Lastly (from Shearsman), Maxine Chernoff's Without
brings together over 60 poems that are without something ('[without a listener]', '[without kindness]' and even '[without without]'). The main thing that these poems are without, in fact, is punctuation. Chernoff employs an incredibly short line length combined with an almost complete lack of punctuation (there are the occasional apostrophes and dashes). On the one hand, this makes it possible to sit down and read Without cover-to-cover. However, when I went back to poems I had read silently and fluidly, they sounded much different read aloud:

     Wenders' angels
     smile in
     the belfry
     gaze at
     time and
     meaning's pose
     twisting on
     a rope
     of air
     she leads
     to love
     if love
     is falling
     I'll lose
     my wings
     for you
     he says...
          ['[without immortality]']

This was because the punctuation (and often the layered meaning) was built into the poems themselves, but it was not visible on first glance. At times, I got completely lost in the style and had trouble connecting the title to the poem. Other poems were spot-on, and Chernoff's take on her society, while critical (the oil trade), was much less bleak or melancholic than the book's title would suggest.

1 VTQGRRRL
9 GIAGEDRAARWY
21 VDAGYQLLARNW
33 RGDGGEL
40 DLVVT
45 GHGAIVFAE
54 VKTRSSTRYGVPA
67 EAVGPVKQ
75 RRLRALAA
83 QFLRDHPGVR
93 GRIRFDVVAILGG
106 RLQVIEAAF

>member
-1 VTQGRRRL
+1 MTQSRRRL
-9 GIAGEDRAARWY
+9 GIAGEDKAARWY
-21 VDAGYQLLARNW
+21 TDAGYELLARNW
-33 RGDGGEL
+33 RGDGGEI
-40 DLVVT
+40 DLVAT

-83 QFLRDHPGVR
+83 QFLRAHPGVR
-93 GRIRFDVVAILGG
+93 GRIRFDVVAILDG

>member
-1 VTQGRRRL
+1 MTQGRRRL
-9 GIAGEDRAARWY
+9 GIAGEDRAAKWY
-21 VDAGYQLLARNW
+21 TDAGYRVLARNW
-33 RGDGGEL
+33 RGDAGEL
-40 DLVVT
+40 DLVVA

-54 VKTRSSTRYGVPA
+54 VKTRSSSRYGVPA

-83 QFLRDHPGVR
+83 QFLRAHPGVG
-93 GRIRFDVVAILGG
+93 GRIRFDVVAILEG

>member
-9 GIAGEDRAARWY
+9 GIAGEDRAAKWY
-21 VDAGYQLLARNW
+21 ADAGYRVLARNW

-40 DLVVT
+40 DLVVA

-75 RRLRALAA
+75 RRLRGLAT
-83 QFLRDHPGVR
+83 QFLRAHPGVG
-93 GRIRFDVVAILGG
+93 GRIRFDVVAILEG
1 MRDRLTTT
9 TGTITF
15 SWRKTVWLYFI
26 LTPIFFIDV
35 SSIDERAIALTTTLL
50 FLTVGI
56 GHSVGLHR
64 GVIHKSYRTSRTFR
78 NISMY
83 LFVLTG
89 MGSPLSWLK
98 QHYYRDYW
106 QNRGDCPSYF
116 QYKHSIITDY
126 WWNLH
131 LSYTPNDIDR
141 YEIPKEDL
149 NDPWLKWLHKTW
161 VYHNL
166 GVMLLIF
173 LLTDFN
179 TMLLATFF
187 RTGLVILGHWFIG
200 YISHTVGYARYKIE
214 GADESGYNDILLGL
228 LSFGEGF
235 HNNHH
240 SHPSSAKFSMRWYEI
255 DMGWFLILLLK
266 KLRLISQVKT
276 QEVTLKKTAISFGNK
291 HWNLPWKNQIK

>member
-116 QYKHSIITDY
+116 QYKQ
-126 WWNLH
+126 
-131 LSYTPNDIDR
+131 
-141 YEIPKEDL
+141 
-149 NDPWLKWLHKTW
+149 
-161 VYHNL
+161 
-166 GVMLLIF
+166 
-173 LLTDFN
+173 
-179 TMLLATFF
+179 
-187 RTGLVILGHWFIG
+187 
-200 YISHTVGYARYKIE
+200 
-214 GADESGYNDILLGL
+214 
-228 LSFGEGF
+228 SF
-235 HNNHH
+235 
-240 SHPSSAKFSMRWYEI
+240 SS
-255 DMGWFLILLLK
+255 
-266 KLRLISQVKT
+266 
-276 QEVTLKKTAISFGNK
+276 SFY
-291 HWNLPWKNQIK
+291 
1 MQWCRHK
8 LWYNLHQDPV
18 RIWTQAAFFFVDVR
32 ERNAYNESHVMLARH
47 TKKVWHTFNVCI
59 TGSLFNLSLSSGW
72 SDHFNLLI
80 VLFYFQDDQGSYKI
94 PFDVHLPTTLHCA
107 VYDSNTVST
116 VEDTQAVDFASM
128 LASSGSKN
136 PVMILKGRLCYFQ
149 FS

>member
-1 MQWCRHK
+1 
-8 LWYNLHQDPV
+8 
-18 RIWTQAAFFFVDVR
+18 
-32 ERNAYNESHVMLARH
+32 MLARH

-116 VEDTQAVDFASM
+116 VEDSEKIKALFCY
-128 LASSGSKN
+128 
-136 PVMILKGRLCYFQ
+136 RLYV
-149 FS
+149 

While much of the Shearsman titles' enjoyability comes from their forms and styles, Richard Meier's Misadventure (Picador) is more content-propelled. I realize that it's still early on in the year, but I would expect Misadventure to make an appearance on the Forward shortlist for best first collection. It certainly deserves that kind of recognition.

Meier's poetry is interesting, heartfelt and sometimes hilarious while never losing credibility in any way. The title poem and the long poem, 'Building Matilda', are poem-length masterworks in showing how to get the most out of a good topic. The poetry isn't dense or challenging, but only because it doesn't need to be.

'Three weeks to go' (my joint-favorite piece with 'Canute explains') might be the single best use of the metaphysical conceit ever. The narrator tells of an episode in which he saw a blind woman with a guide dog while visiting a burial ground. The dog was let loose and the narrator speaks to his lover:

     ...As you know, I am a tethered,
     youthless man. But the way that dog danced -
     that's how I feel about marrying you.

It's hard to imagine a better debut collection from the winner of the Picador Poetry Prize 2010. Under the guidance of Don Paterson, Meier has produced a must-own book. If he's looking for areas of improvement, there are some places where lines get a little wordy ('And yet, for all that...' in 'For a bridge suicide'), which is difficult to avoid in this kind of casual style (Picador-mate Billy Collins seems to be most successful at it). But this would just be nitpicking at best. Misadventure
is, plain and simple, a debut collection of the highest standard.

     Sean Colletti 2012